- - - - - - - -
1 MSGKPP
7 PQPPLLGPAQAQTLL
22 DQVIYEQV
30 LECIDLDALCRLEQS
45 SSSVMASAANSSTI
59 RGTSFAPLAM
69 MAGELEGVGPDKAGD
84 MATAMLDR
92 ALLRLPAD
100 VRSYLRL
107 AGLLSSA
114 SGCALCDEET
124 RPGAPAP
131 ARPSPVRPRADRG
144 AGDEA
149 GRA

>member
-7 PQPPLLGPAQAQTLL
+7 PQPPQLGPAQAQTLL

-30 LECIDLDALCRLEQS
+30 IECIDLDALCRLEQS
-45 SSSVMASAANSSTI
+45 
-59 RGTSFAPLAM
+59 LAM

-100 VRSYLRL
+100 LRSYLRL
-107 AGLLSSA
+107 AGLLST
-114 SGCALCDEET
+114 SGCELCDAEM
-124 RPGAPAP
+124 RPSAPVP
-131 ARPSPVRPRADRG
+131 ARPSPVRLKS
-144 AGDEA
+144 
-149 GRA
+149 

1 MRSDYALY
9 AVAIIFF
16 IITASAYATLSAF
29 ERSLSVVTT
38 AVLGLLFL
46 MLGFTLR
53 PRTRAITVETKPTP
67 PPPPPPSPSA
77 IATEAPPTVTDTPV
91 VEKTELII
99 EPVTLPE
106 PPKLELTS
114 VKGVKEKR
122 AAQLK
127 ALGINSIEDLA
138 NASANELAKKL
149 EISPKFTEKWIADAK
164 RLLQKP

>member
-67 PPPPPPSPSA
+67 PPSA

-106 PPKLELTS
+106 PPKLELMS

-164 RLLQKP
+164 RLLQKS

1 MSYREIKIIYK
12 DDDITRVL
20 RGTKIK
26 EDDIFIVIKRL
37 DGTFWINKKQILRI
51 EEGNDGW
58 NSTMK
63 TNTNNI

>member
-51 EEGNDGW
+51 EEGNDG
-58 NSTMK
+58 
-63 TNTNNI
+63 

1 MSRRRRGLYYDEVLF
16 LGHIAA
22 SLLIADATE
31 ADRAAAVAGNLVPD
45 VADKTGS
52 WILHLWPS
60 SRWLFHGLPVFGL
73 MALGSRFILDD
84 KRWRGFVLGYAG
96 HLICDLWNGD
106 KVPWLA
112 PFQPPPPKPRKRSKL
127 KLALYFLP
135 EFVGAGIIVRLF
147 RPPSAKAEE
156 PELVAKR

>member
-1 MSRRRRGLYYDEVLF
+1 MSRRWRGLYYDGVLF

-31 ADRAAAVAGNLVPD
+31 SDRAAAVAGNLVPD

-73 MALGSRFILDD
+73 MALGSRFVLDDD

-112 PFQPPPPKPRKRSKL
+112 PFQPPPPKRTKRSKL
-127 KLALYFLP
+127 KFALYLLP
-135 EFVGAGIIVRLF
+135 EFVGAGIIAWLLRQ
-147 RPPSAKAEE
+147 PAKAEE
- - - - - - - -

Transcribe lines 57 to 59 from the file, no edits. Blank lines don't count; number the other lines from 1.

164 RLLQKP

>member
-67 PPPPPPSPSA